FAQs

About the Competition

Who are the Atlantic Council Cyber Statecraft Initiative?

The Atlantic Council - Working Together to Secure the Future. Renewing the Atlantic Community for Global Challenges The Atlantic Council promotes constructive leadership and engagement in international affairs based on the Atlantic Community's central role in meeting global challenges.

The Council provides an essential forum for navigating the dramatic economic and political changes defining the twenty-first century by informing and galvanizing its uniquely influential network of global leaders. Through the papers we write, the ideas we generate, and the communities we build, the Council shapes policy choices and strategies to create a more secure and prosperous world.

The mission of the Atlantic Council’s Cyber Statecraft Initiative is to: 1) Examine the nexus of geopolitics and national security with cyberspace; 2) Continue to build out the new field of cyber safety in the Internet of Things; and 3) To help build the next generation of cybersecurity and cyberspace policy professionals. Throughout all of its work, the Initiative focuses relentlessly on providing practical, innovative, and relevant solutions to the challenges in cyberspace. The Initiative brings together a diverse network of respected experts, bridging the gap between the technical and policy communities.

Who are the Atlantic Council Cyber Statecraft Initiative?

Founded in 2011, the Cyber 9/12 Strategy Challenge is a one-of-a-kind competition designed to provide students across academic disciplines with a deeper understanding of the policy challenges associated with cyber crisis and conflict. This will be the third UK competition. Part interactive learning experience and part competitive scenario exercise, it challenges teams to respond to a realistic, evolving cyber-attack and analyse the threat it poses to national, international, and private sector interests.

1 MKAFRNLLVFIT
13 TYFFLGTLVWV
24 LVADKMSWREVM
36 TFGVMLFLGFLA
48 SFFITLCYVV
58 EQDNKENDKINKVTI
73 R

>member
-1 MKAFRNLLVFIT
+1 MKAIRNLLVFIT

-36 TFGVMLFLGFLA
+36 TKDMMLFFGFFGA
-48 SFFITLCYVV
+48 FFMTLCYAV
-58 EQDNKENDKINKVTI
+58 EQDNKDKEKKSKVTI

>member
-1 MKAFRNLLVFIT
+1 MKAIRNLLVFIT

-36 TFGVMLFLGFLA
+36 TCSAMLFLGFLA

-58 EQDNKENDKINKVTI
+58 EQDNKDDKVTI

Students have a unique opportunity to interact with expert mentors and high-level cyber professionals while developing valuable skills in policy analysis and presentation. The competition has already engaged over 1000 students from universities in the United States, United Kingdom, France, Australia, China, United Arab Emirates, Poland, Switzerland, Hungary, Sweden, Finland, and Estonia.

Why is it called 'Cyber 9/12'?

The genesis of the event back in 2011 was comparing the challenge of protecting against '9/11' style attacks versus protecting against major cyber attacks. To link up the concepts, the name 'Cyber 9/12' was chosen.

Why do we have a UK Cyber Strategy Challenge?

Like many nations, the UK faces a critical shortage of cyber security professionals. Great progress has been made in highlighting the value of technical skills and there are some fantastic national technical competitions that are finding amazing talent. But to be nationally resilient in facing our cyber security challenges we need a talented diverse workforce consisting of technical, policy and strategy skills.

The Cyber 9/12 UK Strategy competition is the only competition that pulls together mixed discipline teams consisting of technical expertise and policy expertise and gives them a realistic joint challenge. It is hoped that we can use this to promote the dialogue around the value and need for cyber strategy and policy expertise, how we generate these skill sets and how to strengthen the teamwork between both technical and non-technical disciplines.

Applying and Logistics

Who can compete?

Full time students currently enrolled at a UK university in an undergrad or taught postgrad course on the date of the registration deadline who have not yet entered full-time employment in a cyber security role are eligible to compete. We also welcome competitors who have participated in the challenge in previous years. There is no explicit academic discipline, coursework, or prior experience in cyber security or conflict necessary to compete.

Our aim is to make cybersecurity accessible and inclusive to all through our initiative and we encourage neurodivergent applicants.

If you have any questions about eligibility, please contact us at info@ukcyber912.co.uk

Are there any requirements on team composition?